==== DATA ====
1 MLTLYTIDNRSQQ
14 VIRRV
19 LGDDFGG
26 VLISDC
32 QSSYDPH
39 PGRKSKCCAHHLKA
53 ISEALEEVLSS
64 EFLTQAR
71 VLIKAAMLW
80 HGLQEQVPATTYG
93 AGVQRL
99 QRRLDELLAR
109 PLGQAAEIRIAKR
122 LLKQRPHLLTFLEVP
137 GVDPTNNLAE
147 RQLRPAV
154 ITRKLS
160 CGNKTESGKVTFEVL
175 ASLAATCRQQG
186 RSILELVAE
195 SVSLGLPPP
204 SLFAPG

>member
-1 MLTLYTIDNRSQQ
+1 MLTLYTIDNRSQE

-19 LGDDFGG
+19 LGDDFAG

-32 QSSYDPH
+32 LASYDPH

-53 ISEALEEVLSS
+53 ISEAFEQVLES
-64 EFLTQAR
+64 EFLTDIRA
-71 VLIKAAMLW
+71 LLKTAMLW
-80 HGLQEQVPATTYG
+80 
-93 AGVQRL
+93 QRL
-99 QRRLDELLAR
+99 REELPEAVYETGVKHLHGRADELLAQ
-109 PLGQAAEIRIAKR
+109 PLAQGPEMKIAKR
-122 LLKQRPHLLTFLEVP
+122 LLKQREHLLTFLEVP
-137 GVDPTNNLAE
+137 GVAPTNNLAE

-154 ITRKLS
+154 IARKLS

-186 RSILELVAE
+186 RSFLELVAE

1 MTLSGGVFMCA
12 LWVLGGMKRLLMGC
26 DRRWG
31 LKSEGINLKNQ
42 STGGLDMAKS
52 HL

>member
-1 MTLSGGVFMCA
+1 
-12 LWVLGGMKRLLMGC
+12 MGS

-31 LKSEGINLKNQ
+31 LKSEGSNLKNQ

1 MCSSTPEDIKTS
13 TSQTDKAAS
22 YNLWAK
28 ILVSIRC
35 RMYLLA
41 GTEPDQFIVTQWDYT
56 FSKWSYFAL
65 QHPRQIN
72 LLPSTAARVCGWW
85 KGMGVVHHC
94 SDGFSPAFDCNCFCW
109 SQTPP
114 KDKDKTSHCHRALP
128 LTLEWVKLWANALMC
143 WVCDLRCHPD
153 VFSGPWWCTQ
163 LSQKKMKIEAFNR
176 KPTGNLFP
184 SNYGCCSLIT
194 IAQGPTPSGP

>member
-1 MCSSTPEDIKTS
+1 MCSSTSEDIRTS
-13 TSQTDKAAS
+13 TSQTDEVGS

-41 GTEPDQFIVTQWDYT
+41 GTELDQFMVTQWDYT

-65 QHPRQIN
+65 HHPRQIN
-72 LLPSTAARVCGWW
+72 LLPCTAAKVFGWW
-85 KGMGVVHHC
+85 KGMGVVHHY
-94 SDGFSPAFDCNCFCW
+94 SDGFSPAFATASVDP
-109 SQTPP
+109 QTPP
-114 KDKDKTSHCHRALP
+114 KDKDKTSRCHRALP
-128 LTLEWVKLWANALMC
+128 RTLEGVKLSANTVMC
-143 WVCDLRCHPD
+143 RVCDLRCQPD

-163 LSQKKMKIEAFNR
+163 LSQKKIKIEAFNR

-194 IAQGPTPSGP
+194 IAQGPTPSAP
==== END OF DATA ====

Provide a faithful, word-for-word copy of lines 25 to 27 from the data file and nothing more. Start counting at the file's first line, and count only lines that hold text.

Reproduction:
+1 MLTLYTIDNRSQE

-19 LGDDFGG
+19 LGDDFAG